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Homework Help: How do I go from the form sin(6x) to the form A sin(x)?

  1. Nov 17, 2012 #1
    I am working on a homework problem: sin(6x) + cos(6x). I have to represent it in the form:
    k sin(x + [itex]\phi[/itex])

    I have the formulas to change A sin(x) + B cos(x) int k sin(x + [itex]\phi[/itex]), however, I don't know how to go from sin(6x) to A sin(x). Is it just 6 sin(x)?

    I don't think it is, because if so, k will be equal to √(62+62), which is not a simple whole number, so I suspect my approach is wrong.
  2. jcsd
  3. Nov 17, 2012 #2


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    Try applying the angle addition formulas for sin and cos first until you obtain sin(x) and cos(x).
  4. Nov 18, 2012 #3


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    If you let


    with some constants k and [itex]\phi[/itex], then upon expanding the RHS we get



    Now notice that for each side to be equal, the coefficient of [itex]\sin(6x)[/itex] on the LHS must equal the coefficient of [itex]\sin(6x)[/itex] on the RHS, and similarly for [itex]\cos(6x)[/itex]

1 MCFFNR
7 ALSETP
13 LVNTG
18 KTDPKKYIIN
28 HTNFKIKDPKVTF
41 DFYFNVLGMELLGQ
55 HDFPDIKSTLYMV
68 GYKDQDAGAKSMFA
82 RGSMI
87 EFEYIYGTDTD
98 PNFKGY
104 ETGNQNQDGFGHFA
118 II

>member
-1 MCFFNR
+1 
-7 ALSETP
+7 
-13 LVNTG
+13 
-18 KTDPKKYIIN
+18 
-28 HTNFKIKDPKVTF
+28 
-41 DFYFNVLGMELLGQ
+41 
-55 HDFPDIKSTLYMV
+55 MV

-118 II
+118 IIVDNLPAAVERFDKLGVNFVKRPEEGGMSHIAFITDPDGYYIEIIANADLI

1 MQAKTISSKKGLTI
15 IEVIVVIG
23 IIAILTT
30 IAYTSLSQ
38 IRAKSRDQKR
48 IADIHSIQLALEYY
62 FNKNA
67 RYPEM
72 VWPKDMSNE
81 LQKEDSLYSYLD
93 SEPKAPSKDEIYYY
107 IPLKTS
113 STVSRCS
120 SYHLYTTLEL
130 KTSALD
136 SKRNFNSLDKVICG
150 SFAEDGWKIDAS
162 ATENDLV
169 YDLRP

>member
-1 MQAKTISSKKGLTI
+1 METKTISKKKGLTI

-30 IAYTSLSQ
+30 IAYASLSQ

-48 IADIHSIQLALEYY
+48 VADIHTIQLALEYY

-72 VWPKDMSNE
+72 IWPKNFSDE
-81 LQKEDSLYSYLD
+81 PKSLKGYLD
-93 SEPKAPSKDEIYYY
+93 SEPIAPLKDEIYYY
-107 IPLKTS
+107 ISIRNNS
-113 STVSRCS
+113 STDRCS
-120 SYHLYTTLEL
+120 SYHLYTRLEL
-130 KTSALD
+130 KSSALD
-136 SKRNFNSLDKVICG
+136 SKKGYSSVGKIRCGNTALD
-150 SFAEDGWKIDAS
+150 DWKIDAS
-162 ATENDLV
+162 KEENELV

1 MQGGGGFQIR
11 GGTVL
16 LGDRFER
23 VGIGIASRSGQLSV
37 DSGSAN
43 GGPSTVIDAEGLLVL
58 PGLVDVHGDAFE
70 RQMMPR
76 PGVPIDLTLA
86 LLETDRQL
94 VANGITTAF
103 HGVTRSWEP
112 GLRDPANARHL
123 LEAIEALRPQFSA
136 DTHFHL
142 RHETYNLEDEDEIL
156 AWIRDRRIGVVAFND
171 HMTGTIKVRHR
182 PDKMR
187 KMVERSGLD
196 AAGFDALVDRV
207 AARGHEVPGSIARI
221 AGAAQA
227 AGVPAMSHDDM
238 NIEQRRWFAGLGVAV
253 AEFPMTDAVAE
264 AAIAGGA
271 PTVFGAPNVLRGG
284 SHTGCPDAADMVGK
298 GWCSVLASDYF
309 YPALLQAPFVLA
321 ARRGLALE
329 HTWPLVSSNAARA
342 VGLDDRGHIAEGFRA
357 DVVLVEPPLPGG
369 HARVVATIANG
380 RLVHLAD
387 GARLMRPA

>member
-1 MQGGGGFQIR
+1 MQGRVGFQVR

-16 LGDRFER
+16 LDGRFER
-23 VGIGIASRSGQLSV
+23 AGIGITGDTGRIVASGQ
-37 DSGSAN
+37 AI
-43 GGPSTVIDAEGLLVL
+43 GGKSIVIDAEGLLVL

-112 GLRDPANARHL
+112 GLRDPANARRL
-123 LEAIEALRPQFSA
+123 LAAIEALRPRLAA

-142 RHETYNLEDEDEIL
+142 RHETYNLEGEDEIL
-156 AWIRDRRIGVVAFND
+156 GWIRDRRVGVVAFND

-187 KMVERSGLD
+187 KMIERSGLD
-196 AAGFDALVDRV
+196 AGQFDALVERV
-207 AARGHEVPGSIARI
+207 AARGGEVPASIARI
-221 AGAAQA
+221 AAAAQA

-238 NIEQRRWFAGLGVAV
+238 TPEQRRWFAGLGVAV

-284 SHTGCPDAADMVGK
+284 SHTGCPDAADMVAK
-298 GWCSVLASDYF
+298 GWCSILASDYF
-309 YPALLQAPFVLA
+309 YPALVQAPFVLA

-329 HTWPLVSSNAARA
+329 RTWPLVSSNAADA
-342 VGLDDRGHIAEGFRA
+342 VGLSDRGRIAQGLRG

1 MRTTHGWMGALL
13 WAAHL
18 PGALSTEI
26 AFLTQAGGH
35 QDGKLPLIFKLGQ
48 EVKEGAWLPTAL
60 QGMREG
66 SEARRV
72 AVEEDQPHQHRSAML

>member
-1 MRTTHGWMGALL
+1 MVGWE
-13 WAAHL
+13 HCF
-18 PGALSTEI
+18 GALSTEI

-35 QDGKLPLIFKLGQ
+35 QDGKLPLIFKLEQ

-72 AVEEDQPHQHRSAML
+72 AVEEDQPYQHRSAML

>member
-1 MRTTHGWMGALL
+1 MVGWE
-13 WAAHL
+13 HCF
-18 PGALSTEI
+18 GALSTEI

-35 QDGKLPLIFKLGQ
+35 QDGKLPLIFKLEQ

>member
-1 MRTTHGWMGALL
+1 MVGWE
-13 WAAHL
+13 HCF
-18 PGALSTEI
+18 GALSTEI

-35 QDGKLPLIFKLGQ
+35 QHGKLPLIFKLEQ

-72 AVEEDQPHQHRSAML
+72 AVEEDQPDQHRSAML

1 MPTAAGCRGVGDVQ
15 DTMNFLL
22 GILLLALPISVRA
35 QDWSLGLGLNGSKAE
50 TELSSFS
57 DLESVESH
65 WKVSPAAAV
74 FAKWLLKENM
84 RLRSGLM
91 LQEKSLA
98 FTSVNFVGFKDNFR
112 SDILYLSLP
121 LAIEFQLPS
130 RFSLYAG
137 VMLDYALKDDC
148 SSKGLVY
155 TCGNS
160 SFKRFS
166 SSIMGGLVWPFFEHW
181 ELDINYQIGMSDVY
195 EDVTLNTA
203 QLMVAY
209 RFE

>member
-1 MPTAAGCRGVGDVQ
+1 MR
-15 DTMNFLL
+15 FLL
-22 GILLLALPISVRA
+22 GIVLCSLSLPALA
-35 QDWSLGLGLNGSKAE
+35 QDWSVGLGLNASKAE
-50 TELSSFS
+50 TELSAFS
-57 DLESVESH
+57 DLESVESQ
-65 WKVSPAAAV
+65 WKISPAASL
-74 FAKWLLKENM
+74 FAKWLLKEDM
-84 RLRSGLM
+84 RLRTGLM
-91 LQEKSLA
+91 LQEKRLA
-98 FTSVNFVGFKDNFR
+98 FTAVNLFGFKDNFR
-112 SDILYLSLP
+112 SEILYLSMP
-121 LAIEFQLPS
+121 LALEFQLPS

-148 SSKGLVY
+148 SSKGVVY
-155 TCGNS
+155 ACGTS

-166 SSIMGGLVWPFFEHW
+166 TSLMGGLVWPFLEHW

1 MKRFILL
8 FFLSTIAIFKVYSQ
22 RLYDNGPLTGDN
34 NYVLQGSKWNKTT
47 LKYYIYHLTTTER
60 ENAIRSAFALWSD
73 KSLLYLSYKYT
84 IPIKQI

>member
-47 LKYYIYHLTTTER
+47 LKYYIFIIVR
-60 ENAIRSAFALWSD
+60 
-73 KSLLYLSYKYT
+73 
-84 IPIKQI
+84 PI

This will give you 2 equations in 2 unknowns, so you should be able to find the value of each.
  5. Nov 18, 2012 #4

    Ray Vickson

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    You can't go from sin(6x) + cos(6x) to ksin(x+##\phi##), at least not for all x. The formula involving 6x has period π/3, while the other one has period 2π, no matter what values of k and ##\phi## you pick. And no, sin(6x) is not 6sin(x), and for exactly the same reason. Note, however, that you *can* go to ksin(6x+##\phi##).

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